Handmade Naturals Sensitive Face Cream – what a find!

Someone recently said to me ‘I would never put anything on my skin that I wouldn’t eat’, and I’ve thought about it a lot since then. If our skin is our biggest organ then we should be far more mindful of the chemicals we allow it to absorb through cosmetic use. When you read the ingredients list of your make up and facial creams, how much do you actually recognise? People now understand the benefits of eating healthy, fresh food but this is only part of the battle.

Due to my feelings about animal testing and the use of animal derivatives in products, I have almost stopped visiting shops like Boots. So this led me to search more widely on the internet and also ask questions on relevant Facebook boards. When I asked about plant-based, beauty for sensitive skin types I was recommended Handmade Naturals. I will be forever grateful to the person who did. It is a truly natural skin care range, using many of the oils I have been reading about as alternative antioxidant treatments. They are a small UK business and all their items are made here too. They are also 100% vegan and cruelty free.

I always try new products with some trepidation as I get reactions so easily. I was able to try their Unscented Sensitive Face Cream in a small travel sized bottle so I could check whether it was a great as I hoped before buying a full bottle.

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The ingredients are: purified water, virgin organic shea butter (butyrospermun parkii), unrefined rosehip seed oil (rosa moschata), golden jojoba oil (simmondsia chinensis), peach kernel oil (prunus persica), emulsifying wax, aspen bark extract, vegetable glycerin, vitamin E oil (tocopherol).  I would happily eat it all!

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I used my small bottle within a couple of weeks and my skin absolutely loved it. No flare ups, no dramas. Jojoba oil, shea butter and rosehip oil are all well documented as being of great benefit to the skin and are also not irritating (though it is very important that every person tests their own skin’s reaction to new things). It is absorbed quickly, leaves the skin felling silky smooth and calm.  The creams come in pump-action bottles which are fantastic as they protect the cream from contamination (avoid buying anything to put on your face that comes out of a tub!) and stop you from using too much. One pump covers my whole face.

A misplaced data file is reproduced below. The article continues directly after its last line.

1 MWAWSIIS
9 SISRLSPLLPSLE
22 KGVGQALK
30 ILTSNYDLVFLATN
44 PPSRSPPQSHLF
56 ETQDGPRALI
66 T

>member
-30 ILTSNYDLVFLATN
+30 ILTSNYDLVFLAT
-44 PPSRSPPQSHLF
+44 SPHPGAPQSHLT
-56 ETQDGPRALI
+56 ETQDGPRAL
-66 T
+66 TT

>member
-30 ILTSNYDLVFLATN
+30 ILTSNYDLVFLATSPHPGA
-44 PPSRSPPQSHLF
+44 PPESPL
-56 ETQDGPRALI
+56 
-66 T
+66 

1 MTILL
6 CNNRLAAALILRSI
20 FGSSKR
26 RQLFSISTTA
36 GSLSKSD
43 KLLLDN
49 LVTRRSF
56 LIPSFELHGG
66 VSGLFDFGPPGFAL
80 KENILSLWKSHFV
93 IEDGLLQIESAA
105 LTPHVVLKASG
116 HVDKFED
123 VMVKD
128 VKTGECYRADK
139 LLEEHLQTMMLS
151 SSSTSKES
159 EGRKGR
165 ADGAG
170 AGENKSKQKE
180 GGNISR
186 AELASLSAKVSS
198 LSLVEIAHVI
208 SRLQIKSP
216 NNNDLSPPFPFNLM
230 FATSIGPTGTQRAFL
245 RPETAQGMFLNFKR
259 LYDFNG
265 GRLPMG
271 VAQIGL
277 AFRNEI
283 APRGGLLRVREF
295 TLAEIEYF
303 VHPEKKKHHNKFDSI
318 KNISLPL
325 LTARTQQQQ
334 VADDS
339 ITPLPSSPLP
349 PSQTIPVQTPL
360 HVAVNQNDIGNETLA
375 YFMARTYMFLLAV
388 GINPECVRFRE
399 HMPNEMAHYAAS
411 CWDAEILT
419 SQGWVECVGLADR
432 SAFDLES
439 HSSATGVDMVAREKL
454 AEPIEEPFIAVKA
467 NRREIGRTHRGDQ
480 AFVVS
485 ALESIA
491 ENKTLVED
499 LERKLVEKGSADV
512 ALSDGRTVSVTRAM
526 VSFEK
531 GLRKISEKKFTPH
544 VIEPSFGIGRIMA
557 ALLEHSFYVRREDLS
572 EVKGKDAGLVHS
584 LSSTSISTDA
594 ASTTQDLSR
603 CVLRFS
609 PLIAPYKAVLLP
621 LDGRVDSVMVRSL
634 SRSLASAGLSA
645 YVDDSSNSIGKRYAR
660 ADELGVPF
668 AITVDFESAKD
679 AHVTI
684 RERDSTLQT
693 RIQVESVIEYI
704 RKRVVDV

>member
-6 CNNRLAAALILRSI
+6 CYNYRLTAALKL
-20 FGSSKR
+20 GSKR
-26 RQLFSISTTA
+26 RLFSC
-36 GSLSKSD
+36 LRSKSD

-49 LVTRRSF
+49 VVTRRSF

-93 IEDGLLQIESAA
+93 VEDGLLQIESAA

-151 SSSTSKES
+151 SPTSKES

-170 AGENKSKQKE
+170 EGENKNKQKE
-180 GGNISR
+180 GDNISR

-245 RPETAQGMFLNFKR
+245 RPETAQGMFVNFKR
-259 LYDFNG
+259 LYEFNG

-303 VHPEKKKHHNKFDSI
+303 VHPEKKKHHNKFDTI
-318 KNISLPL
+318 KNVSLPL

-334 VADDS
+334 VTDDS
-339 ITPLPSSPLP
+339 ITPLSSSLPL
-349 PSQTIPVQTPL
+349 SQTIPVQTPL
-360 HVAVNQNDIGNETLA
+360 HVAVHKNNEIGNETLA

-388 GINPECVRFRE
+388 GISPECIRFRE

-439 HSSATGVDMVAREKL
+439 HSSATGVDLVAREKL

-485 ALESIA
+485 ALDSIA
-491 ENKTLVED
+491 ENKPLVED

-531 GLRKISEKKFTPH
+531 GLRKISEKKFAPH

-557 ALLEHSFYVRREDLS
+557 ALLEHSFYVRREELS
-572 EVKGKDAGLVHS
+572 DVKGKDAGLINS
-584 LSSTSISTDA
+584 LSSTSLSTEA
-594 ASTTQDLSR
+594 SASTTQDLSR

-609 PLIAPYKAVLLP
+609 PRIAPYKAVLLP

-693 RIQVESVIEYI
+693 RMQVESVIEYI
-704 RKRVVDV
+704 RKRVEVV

I have just bought their Unscented Plum & Avocado Face Cleanser and Unscented Hand & Body Lotion with Almond, Plum Kernel and & Virgin Cocoa Butter as I am hoping the rest of the range will be equally talented. If it passes the face and hands test then I an a genuinely very happy (and not itchy) person!

 

 

 

Lush’s Luscious Vegan Lipsticks

So my eternal search for a great vegan, lipstick seems to have reached its conclusion, or certainly found two options which leave most bases covered. The first is from Lush. When I mentioned my love of Lush lipstick to a friend the other day she  told me that she wouldn’t go in the shop ‘because it smelt like a granny’s knicker drawer’. I know what she means, it can be a bit overpowering but from a vegan perspective it is pretty great.

There is a wide range of colours, each with a name which represents the feeling a person may get when wearing it. I now have 4, from left to right: Strong, Confident, Passionate and Glamorous.

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The ingredients are as follows: Organic Jojoba Oil (Simmondsia chinensis) , Candelilla Wax (Euphorbia cerifera) , Talc , Rose Wax (Rosa damascena) , Titanium Dioxide , Tin Oxide – along with whichever mineral colour the lipstick requires. Jojoba oil is fabulous for the skin because it is substance that is very similar to human skin oil. It is also not irritating to the skin. The talc content can be problematic to some though so this is worth noting. I also know very little about the rose wax. Lush claim it is good for soothing irritated skin and I feel I should do a little more research into this.